Whereas most  forms of drug abuse begin with friends at a party, prescription drug abuse often starts in the home. Over seven million Americans misuse prescription drugs every day. Misuse often starts easily enough, perhaps taking a parent or friend's leftover painkiller. However, occasional misuse can develop into addiction. According to the Mayo Clinic, opioid painkiller abuse can cause: • slowed breathing • the risk of stopping breathing • coma • death Stimulant medications can cause: • seizures • hallucinations • strokes A False Perception of  Narcotic Medication "Safety" One of the main problems is that people believe that prescriptions and over the counter drugs are safer to use than illegal drugs. Actually, prescription drugs are extremely dangerous - particularly if taken in large doses or with other drugs or alcohol.  Also, as with any consciousness-altering substance, prescription drugs can affect judgment and lead to poor mental and physical performance including unsafe driving. The problem is growing at an epidemic rate. In 2000, American pharmacies filled 174 million opioid…

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Prescription Drugs are becoming easier to get:

Prescription drugs are everywhere these days, and they're becoming easier and easier to get. In 2008 there was a staggering 20,044 cases of death from prescription overdose. Of those numbers, 14,800 were from narcotic painkillers. Dr. Thomas Frieden, the director of the CDC, says that the majority of people who die from prescription overdoses haven't taken their own prescriptions. These victims of the prescription drug epidemic may have gotten the drug any number of ways - they may have found them in the medicine cabinet at home, or they could have acquired them from a friend or family member. Educating Doctors about the Dangers of Prescription Drugs is a Must Doctors are also partially to blame as they have been known to hand out prescriptions more easily in recent years. Most doctors are actually interested in their patients’ well being and prescribe responsibly. But there is also a small and dangerous minority that run what are “pill mills.” At these pill mills, narcotic drugs are basically traded for money…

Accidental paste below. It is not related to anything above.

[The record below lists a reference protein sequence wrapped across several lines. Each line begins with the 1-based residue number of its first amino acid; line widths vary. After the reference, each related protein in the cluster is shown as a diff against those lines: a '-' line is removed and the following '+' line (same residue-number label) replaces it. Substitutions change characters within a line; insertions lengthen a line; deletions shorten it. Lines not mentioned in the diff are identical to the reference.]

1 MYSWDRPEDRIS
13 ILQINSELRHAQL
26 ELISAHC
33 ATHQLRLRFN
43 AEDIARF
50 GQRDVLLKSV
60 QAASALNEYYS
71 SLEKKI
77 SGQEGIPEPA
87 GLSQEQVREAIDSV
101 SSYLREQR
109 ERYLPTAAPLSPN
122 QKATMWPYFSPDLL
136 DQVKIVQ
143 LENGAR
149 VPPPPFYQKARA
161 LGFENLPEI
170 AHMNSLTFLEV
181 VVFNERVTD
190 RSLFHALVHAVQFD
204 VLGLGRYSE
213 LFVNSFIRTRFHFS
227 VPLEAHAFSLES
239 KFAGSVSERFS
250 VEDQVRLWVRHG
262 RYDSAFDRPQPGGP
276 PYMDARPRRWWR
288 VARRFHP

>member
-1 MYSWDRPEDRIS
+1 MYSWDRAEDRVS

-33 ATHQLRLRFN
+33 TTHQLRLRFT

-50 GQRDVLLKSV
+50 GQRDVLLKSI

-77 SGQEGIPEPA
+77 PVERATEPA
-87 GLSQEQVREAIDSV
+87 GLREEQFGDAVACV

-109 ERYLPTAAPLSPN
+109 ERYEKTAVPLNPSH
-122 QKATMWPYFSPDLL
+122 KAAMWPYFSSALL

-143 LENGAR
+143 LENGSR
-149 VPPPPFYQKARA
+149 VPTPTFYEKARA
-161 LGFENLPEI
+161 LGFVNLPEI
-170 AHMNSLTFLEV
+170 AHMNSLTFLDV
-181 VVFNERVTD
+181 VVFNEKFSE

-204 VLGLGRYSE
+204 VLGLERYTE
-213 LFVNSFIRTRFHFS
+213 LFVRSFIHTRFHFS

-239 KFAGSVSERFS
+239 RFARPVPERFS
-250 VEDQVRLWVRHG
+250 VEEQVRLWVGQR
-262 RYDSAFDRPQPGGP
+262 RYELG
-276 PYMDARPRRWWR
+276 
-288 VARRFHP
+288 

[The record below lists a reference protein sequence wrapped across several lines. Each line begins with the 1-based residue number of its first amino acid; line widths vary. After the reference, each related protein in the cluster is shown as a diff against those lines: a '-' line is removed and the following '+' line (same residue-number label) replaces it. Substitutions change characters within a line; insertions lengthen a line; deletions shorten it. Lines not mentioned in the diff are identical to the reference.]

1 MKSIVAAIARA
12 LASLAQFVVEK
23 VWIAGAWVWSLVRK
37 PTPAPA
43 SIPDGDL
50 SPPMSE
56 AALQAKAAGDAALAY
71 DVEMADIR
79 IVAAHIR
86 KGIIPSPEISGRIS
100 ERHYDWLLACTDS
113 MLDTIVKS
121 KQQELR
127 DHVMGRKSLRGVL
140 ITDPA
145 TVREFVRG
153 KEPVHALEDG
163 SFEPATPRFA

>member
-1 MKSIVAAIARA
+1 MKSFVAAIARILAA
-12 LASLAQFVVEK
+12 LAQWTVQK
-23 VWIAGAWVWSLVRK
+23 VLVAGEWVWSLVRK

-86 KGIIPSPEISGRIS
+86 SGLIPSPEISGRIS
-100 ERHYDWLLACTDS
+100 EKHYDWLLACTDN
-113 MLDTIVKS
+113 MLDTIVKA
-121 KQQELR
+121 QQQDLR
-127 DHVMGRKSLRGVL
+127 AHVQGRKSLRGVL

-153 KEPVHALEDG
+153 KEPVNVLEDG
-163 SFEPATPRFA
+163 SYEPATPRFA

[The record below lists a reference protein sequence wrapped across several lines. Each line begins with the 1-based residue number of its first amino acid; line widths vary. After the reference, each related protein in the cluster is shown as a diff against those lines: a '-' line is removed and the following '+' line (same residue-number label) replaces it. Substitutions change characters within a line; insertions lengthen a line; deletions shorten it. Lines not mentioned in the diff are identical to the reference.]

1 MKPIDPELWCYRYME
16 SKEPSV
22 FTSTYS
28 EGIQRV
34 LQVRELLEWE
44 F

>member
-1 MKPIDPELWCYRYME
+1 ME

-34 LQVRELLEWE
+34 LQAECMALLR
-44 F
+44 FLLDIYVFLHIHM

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Canadian Coroner Offers Words of Warning about OxyNEO

A recent article from CBC News out of Canada caught our eye and we wanted to share. A coroner has made a statement to health care professionals in Canada warning them that OxyContin replacement drugs (like OxyNEO) are still very dangerous and increased caution should be used in prescribing them. His statement comes as a result of an opiate overdose and in his words: “Transitioning from one opiate to another does carry some risks, and this death … highlighted the case for heightened vigilance,” Wilson said. Users May Subconsciously Seek Higher Doses of OxyNEO Wilson wanted to highlight the dangers that are inherent in switching drugs.  Many users who are not happy with the sensation of OxyNEO (or another OxyContin replacement like OxyIR or fentanyl) might prescribing physicians to clarify any questionable increases in dosage. Dr. Wilson encourages  pharmacists to screen prescriptions for patterns indicating increased dosages and to contact prescribing physicians to clarify any change. Dr. Wilson has also requested other coroners to be on alert for similar deaths.…

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Prescription Pads – Better than The Drugs for Most Abusers

Just how out of control has prescription drug fraud become? There has always been concern for prescription drug fraud, but as a recent article in the San Francisco Chronicle points out, prescription drug fraud is reaching new heights. It seems that the pads used by physicians to write prescriptions are now being used to facilitate prescription drug abuse. The article goes on to say that a large number of unsigned pads were discovered in a San Fernando Valley medical facility. The investigators who found the misappropriated pads indicated that this was part of an alleged Medicare scam. Other similar cases, according to the San Francisco Chronicle article include a recent incident in Riverside, California. In this particular case, illegally acquired pads from several doctors were used to obtain Oxycotin as well as Vicodin. It is important to note that drugs such as Oxycotin can be very addictive and have serious withdrawal symptoms, a fact which is now finally become widely known. This study talks about how the drug addiction…